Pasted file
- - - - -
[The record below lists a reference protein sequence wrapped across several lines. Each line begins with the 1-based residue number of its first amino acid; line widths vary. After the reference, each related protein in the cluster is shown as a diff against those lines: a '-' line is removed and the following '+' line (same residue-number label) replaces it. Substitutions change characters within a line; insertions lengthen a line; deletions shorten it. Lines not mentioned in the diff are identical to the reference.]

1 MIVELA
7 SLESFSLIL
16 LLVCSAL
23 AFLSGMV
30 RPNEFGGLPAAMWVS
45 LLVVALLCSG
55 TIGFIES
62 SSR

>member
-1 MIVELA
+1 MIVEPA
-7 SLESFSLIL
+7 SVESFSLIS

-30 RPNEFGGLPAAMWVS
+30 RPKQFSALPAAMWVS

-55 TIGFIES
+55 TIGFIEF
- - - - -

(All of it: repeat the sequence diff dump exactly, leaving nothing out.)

[The record below lists a reference protein sequence wrapped across several lines. Each line begins with the 1-based residue number of its first amino acid; line widths vary. After the reference, each related protein in the cluster is shown as a diff against those lines: a '-' line is removed and the following '+' line (same residue-number label) replaces it. Substitutions change characters within a line; insertions lengthen a line; deletions shorten it. Lines not mentioned in the diff are identical to the reference.]

1 MIVELA
7 SLESFSLIL
16 LLVCSAL
23 AFLSGMV
30 RPNEFGGLPAAMWVS
45 LLVVALLCSG
55 TIGFIES
62 SSR

>member
-1 MIVELA
+1 MIVEPA
-7 SLESFSLIL
+7 SVESFSLIS

-30 RPNEFGGLPAAMWVS
+30 RPKQFSALPAAMWVS

-55 TIGFIES
+55 TIGFIEF